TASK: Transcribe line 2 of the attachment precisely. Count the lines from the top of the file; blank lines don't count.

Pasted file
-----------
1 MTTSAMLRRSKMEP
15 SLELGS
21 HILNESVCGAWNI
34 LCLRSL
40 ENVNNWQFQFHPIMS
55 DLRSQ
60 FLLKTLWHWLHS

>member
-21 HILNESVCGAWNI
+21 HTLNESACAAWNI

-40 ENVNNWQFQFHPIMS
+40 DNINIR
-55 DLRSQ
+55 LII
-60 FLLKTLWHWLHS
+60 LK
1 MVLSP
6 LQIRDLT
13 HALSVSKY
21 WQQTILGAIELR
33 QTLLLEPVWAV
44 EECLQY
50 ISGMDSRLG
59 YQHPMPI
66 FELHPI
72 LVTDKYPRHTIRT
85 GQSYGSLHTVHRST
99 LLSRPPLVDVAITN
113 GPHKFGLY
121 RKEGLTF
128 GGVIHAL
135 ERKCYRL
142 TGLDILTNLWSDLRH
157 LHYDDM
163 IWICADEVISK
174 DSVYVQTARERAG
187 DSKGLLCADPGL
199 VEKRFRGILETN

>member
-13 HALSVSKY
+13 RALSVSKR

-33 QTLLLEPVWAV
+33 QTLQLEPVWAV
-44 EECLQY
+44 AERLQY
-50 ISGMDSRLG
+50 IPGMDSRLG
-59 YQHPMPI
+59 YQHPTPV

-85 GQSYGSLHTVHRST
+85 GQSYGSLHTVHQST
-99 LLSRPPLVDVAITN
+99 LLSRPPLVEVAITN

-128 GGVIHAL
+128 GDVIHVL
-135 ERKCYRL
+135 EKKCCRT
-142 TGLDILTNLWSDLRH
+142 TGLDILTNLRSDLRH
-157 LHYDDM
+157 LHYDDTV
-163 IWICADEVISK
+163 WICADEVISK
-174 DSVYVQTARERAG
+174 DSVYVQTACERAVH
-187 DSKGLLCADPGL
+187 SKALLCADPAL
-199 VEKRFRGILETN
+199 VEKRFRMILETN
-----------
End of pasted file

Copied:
15 SLELGS